The 10 Worst States for Women

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7. South Dakota
> Gender wage gap: 75 cents per dollar (10th worst)
> Poverty rate, women: 15.5% (24th lowest)
> Pct. in state legislature: 22.9% (23rd highest)
> Infant mortality rate: 7.1 per 1,000 births (21st highest)

Median earnings for women in South Dakota were roughly 75% the earnings of their male counterparts in 2013, one of the lower rates in the country. The lower earnings may be due to the relatively small percentage of women in management occupations. As of 2013, slightly more than 31% of workers in managerial roles were women, well below the national rate of 39.2%. Working women in South Dakota cannot take paid time off to care for sick family members or tend to their own health or pregnancy. Moreover, South Dakota has not begun to implement the expansion of Medicaid benefits allowed under the Affordable Care Act. With women accounting for nearly 55% of all state residents living below the poverty line in 2012, expanding Medicaid benefits would likely improve the living conditions for women.

6. Montana
> Gender wage gap: 74 cents per dollar (6th worst)
> Poverty rate, women: 17.7% (18th highest)
> Pct. in state legislature: 27.3% (16th highest)
> Infant mortality rate: 6.6 per 1,000 births (tied-25th highest)

More than 27% of state political leaders are women in Montana, an exceptionally high rate, especially when compared with other states on this list. In the private sector, however, women were much less likely to fill leadership roles. Just 35.2% of management occupations were held by women. By contrast, women held nearly 40% of management positions across the nation. Women in Montana also have among the nation’sworst access to health services. Nearly 16% of women didn’t have health insurance last year, more than in all but a handful of other states.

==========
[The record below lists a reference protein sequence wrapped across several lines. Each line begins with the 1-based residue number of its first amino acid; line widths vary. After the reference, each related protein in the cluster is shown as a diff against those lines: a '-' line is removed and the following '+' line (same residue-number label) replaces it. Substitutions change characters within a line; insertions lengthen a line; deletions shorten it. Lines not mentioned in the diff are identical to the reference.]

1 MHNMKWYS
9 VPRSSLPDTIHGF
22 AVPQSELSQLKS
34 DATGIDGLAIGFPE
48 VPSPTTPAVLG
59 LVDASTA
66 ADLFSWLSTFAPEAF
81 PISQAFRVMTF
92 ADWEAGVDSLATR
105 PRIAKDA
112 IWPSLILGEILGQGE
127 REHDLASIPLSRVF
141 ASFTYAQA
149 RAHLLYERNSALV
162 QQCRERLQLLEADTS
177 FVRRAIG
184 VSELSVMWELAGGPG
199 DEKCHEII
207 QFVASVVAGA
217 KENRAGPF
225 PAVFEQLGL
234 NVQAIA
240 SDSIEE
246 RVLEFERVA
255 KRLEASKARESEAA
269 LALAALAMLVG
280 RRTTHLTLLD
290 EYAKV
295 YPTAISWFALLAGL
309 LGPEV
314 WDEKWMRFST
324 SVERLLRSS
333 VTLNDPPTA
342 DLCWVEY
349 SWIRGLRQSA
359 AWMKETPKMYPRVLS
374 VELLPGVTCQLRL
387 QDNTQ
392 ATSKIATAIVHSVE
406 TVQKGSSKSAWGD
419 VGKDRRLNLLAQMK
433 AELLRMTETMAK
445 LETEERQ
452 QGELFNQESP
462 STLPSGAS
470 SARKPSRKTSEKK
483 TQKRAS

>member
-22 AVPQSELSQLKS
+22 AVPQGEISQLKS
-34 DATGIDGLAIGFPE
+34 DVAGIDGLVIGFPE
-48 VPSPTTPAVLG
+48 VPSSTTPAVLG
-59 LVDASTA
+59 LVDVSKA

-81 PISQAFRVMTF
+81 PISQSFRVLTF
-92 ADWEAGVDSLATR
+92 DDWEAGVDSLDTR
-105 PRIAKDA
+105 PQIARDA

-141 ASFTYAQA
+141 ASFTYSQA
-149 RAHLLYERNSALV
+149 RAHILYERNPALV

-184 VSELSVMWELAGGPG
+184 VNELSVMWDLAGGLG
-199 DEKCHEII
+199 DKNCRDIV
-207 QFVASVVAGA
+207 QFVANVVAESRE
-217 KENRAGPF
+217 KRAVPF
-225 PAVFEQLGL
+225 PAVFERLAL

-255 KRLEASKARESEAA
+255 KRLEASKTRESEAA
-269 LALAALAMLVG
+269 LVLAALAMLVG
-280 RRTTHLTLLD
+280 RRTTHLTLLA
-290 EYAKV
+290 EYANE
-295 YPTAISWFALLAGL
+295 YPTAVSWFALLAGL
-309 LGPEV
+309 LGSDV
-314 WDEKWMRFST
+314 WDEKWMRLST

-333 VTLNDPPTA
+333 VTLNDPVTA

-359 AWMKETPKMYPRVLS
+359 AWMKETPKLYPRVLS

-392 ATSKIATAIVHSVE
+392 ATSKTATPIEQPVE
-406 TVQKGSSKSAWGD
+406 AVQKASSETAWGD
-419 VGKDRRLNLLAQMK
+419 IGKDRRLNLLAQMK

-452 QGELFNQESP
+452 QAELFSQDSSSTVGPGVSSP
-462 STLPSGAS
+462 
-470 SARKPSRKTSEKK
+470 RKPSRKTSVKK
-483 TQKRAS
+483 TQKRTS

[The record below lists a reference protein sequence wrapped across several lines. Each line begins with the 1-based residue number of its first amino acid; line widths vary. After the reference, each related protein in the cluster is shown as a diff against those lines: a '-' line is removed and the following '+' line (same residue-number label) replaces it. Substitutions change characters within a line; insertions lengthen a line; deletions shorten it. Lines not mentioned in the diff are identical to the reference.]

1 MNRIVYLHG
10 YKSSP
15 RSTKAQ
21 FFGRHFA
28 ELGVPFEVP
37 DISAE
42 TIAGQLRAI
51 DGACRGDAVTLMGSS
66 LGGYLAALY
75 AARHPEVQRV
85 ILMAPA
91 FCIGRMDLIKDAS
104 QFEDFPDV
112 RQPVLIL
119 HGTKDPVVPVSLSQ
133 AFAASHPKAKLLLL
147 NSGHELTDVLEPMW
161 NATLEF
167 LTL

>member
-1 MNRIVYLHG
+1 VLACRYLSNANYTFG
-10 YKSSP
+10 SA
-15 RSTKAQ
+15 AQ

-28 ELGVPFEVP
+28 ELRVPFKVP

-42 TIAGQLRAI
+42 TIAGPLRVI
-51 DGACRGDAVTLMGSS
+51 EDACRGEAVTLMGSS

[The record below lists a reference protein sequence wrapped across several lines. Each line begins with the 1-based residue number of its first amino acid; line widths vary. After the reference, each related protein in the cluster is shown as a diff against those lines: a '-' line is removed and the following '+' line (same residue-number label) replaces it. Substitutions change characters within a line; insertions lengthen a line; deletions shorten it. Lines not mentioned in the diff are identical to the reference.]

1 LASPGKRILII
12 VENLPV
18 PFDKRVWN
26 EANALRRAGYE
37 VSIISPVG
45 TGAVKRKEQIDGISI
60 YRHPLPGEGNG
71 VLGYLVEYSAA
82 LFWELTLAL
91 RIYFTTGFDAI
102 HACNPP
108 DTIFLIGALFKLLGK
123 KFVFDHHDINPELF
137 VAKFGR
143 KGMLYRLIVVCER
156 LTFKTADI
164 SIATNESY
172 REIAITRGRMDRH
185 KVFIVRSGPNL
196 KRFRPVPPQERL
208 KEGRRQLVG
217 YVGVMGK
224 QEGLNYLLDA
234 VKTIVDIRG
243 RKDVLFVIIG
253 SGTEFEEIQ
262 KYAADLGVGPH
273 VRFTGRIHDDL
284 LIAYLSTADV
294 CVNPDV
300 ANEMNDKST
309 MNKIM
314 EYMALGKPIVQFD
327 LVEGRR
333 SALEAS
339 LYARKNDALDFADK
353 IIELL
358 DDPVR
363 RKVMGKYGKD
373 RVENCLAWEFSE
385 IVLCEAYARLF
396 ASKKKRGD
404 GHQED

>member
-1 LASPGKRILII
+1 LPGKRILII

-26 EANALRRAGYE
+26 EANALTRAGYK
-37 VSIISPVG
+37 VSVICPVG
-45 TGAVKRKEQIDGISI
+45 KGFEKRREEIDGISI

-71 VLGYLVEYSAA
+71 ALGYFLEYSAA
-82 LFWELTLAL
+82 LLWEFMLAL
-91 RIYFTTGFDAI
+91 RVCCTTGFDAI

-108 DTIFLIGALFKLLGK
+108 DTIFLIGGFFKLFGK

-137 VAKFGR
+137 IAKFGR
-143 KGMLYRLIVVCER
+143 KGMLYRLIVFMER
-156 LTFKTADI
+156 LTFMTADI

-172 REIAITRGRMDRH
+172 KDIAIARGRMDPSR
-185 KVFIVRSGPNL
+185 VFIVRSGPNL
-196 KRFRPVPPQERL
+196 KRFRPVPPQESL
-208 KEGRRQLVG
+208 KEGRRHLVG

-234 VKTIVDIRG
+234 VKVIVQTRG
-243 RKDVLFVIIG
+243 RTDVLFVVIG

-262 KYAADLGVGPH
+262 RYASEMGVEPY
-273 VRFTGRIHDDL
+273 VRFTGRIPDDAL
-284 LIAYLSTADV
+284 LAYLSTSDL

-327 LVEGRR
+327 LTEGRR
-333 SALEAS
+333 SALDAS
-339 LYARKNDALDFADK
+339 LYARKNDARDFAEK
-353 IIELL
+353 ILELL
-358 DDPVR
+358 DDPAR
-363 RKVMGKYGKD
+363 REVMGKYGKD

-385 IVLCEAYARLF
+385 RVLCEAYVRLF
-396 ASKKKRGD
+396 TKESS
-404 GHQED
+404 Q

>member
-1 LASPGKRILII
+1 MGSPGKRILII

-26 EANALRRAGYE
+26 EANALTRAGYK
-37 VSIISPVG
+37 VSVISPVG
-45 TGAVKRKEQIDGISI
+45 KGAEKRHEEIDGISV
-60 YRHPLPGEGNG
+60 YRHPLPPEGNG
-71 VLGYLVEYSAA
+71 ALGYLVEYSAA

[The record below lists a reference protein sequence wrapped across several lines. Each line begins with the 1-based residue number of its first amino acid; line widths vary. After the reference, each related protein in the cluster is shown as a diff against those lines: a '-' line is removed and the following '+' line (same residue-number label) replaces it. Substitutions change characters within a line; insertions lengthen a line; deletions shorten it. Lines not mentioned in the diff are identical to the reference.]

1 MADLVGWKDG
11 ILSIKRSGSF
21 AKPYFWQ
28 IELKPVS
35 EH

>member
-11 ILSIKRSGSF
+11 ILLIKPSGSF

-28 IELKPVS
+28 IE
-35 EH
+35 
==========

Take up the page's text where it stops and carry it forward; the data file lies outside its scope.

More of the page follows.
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5. North Dakota
> Gender wage gap: 70 cents per dollar (5th worst)
> Poverty rate, women: 12.8% (10th lowest)
> Pct. in state legislature: 17.0% (19th lowest)
> Infant mortality rate: 6.6 per 1,000 births (tied-25th highest)

Women in North Dakota earned a median of just less than $35,000 in 2013, nearly $15,000 below a typical man’s earnings. The magnitude of the gender wage gap may be due to the relatively small proportion of women in management positions. Women held just 28.3% of such positions in 2013, the lowest rate in the country. For women who choose to have children, North Dakota does not require employers to offer paid maternity leave. Additionally, the state is one of 10 states that do not provide funding for state preschool. However, the state may be trying to remedy some of the hardships women and their families face. Under the Affordable Care Act, North Dakota is expanding Medicaid to individuals and families with incomes up to 138% of the federal poverty line.